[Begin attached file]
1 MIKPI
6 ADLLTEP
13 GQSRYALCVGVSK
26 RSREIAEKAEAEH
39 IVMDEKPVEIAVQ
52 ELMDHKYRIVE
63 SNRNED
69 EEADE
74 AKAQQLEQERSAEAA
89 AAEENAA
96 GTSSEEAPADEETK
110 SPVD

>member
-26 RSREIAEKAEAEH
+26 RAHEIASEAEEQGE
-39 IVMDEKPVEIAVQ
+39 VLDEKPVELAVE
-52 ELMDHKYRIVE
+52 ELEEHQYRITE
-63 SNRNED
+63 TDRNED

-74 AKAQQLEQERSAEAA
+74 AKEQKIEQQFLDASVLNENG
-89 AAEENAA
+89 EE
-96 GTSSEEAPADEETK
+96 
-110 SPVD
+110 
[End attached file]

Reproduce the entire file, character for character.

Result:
1 MIKPI
6 ADLLTEP
13 GQSRYALCVGVSK
26 RSREIAEKAEAEH
39 IVMDEKPVEIAVQ
52 ELMDHKYRIVE
63 SNRNED
69 EEADE
74 AKAQQLEQERSAEAA
89 AAEENAA
96 GTSSEEAPADEETK
110 SPVD

>member
-26 RSREIAEKAEAEH
+26 RAHEIASEAEEQGE
-39 IVMDEKPVEIAVQ
+39 VLDEKPVELAVE
-52 ELMDHKYRIVE
+52 ELEEHQYRITE
-63 SNRNED
+63 TDRNED

-74 AKAQQLEQERSAEAA
+74 AKEQKIEQQFLDASVLNENG
-89 AAEENAA
+89 EE
-96 GTSSEEAPADEETK
+96 
-110 SPVD
+110 